St. Matthew’s Sermon 12-24-2017

St. Matthew’s Sermon 12-24-2017

Fourth Sunday in Advent – Joy

What Will You Find Joy?

2 Samuel 7:1-11, 16, Psalm 89:1-4, 19-26, Romans 16:25-27, Luke 1:26-38

May the words of my mouth and the meditations of our hearts be acceptable in your sight, O God, Amen

I’ve mentioned, on occasion, that a requirement of my Seminary education was to take a “Cultural Immersion” trip to a foreign land. The school would rotate the assigned trip mostly between Israel, Egypt and India. As it turned out, in my year, our class trip was to India.

I need to emphasize that these trips were not vacations and, though we were foreigners in a strange land, we were not tourists. “Cultural Immersion” was exactly that; we simultaneously studied the cultures of the land we visited as we were immersed in them.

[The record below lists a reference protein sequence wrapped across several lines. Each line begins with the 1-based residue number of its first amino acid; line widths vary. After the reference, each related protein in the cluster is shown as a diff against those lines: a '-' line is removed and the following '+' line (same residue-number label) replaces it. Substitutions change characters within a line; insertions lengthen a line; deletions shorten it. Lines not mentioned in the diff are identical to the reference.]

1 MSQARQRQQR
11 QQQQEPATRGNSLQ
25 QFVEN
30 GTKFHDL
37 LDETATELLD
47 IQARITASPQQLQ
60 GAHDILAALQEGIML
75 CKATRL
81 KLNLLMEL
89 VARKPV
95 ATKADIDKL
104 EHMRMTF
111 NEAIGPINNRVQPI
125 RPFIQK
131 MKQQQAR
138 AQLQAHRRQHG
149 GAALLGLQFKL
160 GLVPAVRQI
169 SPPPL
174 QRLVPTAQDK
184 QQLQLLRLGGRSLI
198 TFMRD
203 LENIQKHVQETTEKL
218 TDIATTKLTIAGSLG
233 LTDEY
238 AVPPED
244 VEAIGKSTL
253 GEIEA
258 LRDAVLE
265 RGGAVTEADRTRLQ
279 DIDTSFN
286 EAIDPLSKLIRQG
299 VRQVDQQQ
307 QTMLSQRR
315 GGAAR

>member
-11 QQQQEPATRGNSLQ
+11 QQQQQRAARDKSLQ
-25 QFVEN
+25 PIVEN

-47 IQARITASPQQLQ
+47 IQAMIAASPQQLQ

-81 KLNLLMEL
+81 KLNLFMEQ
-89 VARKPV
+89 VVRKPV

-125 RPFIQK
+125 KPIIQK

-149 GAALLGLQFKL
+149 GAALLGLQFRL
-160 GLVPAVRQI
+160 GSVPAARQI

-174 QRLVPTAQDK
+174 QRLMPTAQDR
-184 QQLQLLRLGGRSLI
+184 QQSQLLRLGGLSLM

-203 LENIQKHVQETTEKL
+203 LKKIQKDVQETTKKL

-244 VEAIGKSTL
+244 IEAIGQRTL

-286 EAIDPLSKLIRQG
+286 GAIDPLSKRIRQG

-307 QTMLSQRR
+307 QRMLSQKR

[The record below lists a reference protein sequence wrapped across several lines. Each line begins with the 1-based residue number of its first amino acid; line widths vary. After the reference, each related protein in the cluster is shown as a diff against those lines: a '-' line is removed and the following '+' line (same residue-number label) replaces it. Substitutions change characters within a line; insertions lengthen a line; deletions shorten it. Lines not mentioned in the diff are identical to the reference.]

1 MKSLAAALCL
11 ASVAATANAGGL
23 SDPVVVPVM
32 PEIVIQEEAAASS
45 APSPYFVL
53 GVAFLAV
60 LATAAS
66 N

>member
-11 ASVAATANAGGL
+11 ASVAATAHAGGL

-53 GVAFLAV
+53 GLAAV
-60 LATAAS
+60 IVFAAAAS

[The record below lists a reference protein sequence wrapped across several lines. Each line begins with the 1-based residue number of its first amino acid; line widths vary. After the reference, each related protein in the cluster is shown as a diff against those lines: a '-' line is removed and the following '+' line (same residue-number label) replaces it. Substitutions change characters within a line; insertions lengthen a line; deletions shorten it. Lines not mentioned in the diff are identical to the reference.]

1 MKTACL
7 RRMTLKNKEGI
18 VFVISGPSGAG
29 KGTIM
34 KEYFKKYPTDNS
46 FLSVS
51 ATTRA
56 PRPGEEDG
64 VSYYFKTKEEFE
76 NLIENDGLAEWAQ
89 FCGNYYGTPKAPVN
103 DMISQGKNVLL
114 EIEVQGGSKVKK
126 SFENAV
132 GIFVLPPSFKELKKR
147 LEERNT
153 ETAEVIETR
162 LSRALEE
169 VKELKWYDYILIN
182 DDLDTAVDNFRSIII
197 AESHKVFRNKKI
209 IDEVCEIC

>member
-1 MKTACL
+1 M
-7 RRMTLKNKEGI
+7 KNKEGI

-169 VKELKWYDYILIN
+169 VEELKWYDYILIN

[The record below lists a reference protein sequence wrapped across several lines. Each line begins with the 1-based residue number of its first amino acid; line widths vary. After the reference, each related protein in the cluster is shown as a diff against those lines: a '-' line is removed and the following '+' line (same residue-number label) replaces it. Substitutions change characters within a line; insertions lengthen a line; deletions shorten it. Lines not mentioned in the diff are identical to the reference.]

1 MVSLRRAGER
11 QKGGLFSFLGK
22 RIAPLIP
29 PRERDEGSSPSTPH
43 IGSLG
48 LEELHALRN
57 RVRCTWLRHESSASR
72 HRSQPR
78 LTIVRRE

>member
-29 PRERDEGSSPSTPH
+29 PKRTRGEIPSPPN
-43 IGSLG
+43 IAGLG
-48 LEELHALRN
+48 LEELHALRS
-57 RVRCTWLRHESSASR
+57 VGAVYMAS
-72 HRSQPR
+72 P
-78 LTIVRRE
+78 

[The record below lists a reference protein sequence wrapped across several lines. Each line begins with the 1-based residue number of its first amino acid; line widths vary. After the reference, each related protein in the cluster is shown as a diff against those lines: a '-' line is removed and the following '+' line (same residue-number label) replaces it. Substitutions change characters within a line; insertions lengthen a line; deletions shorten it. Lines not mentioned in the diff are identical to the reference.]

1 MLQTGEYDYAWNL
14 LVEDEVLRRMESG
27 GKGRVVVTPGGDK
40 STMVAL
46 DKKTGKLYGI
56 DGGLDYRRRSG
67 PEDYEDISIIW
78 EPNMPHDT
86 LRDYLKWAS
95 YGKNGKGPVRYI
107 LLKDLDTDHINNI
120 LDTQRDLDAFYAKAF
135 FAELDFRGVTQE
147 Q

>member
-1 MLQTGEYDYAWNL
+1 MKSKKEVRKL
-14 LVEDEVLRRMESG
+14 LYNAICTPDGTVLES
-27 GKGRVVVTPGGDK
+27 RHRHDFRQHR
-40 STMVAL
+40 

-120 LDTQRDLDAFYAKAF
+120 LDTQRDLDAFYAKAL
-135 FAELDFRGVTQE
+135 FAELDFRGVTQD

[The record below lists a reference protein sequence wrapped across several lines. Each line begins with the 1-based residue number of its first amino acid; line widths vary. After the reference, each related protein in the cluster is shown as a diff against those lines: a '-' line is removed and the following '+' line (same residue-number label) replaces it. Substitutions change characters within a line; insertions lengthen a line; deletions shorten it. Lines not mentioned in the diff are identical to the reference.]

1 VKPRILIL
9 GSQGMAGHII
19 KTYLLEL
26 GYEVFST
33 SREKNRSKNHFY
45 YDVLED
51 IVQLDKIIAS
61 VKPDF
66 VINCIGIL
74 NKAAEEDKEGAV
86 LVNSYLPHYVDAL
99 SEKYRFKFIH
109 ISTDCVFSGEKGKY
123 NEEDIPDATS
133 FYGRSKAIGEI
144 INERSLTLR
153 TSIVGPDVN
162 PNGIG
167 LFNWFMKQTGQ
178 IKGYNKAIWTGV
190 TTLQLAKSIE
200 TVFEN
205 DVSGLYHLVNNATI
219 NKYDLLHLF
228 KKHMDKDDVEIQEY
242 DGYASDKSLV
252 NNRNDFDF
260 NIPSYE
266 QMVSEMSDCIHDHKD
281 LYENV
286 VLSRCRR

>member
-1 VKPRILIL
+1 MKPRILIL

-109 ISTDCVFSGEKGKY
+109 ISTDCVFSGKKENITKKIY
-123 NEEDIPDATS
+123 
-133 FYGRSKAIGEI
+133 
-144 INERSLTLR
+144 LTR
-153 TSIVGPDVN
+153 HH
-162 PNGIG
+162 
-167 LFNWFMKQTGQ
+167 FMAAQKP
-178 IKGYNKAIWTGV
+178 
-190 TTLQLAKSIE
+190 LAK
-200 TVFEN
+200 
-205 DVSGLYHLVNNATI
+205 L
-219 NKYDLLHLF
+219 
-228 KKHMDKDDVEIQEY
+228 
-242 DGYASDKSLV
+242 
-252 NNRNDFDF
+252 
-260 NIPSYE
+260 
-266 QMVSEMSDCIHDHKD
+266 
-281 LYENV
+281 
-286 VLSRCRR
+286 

Our trip to India, holding true to its subtitle, Paradox and Paradigm, was expertly designed to show us the extremes of the Indian cultures. Each time we traveled outside the Seminary that hosted us, we would make two stops. Some days it would be one location showing great wealth and the next place, great poverty; On other days it might be a combination of political power contrasted to powerlessness; On another day perhaps opulence versus dearth, and so on.

Of all the many trips we took in those three weeks, the one that left the greatest impression on me was, no doubt, the day we traveled by train to a city named Vellore and then traveled by bus to Kolar Gold Fields.